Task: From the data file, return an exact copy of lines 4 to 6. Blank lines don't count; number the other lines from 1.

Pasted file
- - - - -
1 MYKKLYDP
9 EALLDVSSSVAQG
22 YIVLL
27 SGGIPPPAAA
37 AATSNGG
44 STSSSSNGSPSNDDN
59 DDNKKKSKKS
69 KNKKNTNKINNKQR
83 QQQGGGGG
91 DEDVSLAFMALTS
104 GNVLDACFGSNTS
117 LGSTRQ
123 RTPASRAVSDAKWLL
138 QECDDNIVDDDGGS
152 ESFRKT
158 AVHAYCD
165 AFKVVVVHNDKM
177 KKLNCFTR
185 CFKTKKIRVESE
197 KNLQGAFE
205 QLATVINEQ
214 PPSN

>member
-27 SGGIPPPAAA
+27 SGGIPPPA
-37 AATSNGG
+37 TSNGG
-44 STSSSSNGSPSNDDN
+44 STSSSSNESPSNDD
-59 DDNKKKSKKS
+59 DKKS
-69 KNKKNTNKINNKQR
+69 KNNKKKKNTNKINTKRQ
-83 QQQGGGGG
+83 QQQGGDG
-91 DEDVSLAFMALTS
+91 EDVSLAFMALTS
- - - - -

27 SGGIPPPAAA
37 AATSNGG
44 STSSSSNGSPSNDDN